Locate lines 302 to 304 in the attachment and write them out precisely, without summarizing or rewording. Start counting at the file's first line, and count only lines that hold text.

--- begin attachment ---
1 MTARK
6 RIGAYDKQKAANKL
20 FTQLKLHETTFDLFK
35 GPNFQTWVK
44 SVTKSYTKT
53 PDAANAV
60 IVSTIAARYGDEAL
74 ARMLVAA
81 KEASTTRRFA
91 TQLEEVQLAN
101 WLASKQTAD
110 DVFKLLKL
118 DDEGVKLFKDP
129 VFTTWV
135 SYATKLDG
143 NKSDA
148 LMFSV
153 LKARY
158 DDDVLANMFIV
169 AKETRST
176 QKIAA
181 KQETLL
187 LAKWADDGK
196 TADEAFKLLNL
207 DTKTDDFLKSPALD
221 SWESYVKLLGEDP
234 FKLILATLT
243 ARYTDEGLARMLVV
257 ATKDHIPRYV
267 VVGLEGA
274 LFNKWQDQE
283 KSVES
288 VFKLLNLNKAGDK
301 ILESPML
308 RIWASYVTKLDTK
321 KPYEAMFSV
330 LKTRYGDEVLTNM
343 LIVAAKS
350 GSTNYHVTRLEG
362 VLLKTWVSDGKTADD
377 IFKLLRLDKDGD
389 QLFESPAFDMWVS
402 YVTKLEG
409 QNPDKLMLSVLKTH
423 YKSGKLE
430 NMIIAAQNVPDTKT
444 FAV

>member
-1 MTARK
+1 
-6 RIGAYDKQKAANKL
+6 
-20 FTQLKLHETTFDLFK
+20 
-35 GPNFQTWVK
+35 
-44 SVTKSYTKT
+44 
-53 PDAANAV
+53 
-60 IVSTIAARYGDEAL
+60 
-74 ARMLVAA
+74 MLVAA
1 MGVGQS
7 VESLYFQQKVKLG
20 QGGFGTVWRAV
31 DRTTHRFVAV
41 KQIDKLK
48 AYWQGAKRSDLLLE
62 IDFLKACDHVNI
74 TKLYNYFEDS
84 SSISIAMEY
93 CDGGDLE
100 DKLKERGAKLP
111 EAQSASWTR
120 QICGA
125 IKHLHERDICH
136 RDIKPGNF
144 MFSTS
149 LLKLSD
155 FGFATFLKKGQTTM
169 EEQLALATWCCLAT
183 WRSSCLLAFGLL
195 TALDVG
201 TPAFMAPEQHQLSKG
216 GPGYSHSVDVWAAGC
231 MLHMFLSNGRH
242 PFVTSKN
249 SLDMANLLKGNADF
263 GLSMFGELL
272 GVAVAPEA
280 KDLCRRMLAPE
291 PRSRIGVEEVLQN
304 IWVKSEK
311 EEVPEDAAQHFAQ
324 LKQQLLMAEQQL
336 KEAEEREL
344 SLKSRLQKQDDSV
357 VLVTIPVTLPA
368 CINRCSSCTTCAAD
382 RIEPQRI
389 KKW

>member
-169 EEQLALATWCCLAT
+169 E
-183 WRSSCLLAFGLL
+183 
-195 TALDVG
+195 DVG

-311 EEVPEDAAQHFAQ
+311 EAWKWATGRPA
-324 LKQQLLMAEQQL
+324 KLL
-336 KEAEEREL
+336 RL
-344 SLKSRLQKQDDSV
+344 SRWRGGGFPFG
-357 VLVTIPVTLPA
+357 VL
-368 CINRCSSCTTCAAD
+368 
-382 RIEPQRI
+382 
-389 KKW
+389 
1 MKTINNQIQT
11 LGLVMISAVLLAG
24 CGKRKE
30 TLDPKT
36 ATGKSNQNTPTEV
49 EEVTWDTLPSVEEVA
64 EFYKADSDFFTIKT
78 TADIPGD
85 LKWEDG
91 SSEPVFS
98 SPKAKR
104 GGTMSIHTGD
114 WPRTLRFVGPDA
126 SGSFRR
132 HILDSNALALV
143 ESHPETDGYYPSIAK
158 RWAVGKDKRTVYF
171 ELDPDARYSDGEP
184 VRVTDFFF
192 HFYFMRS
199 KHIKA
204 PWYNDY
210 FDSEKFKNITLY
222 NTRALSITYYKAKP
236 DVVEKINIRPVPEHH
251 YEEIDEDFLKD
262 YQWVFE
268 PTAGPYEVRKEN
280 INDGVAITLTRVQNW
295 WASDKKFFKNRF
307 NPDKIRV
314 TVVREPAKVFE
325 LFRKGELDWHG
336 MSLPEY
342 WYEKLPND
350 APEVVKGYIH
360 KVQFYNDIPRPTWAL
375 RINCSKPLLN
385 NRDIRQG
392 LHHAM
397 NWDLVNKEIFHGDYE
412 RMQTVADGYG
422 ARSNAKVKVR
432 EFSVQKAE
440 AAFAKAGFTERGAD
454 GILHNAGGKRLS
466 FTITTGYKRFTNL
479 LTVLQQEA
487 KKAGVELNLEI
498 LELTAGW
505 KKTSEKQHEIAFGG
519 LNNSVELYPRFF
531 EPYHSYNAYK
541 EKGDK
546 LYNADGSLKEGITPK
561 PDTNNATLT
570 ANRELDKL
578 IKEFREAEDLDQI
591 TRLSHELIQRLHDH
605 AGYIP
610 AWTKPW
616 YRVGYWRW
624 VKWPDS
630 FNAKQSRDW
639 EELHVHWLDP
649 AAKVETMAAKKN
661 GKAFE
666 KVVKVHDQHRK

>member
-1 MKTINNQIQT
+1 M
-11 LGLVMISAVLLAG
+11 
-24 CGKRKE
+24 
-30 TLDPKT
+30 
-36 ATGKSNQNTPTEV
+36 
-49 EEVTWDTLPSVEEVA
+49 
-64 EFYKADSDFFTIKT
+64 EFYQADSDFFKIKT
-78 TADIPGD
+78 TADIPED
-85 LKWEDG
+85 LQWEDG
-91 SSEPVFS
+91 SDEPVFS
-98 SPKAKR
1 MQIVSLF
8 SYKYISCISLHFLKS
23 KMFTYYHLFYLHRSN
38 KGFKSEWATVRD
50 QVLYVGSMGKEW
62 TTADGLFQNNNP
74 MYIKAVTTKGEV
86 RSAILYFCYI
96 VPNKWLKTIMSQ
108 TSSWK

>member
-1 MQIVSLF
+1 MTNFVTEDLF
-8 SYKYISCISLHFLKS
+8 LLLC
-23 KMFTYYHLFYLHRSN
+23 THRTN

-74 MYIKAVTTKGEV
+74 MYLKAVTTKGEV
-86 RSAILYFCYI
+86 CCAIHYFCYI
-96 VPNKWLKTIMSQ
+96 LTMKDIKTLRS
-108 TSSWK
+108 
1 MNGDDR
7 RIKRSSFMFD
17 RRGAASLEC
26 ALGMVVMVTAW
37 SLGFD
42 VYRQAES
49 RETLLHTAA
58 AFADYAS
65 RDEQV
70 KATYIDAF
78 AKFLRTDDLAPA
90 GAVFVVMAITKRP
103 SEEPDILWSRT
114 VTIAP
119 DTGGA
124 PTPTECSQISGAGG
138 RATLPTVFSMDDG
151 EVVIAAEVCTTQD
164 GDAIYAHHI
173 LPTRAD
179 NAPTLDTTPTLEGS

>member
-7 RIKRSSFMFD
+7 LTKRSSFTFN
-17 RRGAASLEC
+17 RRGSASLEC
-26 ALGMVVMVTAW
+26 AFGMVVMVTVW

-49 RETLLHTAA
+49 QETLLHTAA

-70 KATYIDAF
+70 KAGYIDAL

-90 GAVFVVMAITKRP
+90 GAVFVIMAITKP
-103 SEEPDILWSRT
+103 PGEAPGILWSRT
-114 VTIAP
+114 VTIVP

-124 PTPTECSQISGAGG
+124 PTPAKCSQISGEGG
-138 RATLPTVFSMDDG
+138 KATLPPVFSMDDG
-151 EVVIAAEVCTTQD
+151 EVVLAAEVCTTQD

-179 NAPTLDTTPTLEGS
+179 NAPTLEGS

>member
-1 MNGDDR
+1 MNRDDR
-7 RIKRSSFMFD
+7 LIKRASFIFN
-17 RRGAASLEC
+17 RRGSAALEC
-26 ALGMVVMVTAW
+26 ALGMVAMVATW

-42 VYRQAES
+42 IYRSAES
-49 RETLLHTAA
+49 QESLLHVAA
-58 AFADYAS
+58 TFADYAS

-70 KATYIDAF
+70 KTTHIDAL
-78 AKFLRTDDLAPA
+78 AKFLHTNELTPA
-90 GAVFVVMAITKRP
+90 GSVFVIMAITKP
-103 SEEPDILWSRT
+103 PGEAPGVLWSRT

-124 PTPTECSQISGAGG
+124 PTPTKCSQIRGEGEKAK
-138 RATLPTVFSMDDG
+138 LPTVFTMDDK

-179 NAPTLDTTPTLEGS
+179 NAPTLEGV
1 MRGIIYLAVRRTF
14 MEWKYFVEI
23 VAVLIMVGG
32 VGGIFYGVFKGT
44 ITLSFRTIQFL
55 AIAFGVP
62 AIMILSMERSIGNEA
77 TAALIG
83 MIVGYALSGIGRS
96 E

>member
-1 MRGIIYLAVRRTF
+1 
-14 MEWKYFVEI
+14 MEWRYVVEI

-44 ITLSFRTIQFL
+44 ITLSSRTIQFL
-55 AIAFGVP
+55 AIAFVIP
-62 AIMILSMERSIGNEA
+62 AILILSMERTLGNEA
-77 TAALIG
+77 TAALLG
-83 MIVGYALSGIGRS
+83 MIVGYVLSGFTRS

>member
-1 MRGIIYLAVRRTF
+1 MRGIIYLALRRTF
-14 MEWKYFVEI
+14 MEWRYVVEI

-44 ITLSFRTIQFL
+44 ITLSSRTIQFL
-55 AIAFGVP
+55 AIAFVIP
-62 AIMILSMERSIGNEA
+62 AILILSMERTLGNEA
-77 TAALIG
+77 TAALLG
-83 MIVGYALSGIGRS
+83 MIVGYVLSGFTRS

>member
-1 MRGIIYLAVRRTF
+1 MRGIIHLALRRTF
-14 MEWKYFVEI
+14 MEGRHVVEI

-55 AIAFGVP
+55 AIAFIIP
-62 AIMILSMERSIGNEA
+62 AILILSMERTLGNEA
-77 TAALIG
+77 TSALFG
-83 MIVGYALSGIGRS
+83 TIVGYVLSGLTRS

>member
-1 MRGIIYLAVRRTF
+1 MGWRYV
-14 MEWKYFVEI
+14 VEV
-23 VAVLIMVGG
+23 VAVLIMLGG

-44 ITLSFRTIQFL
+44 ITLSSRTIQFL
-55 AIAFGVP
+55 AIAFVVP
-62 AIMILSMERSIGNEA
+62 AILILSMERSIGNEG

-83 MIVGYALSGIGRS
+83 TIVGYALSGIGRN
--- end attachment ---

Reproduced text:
+58 TFADYAS

-70 KATYIDAF
+70 KTTHIDAL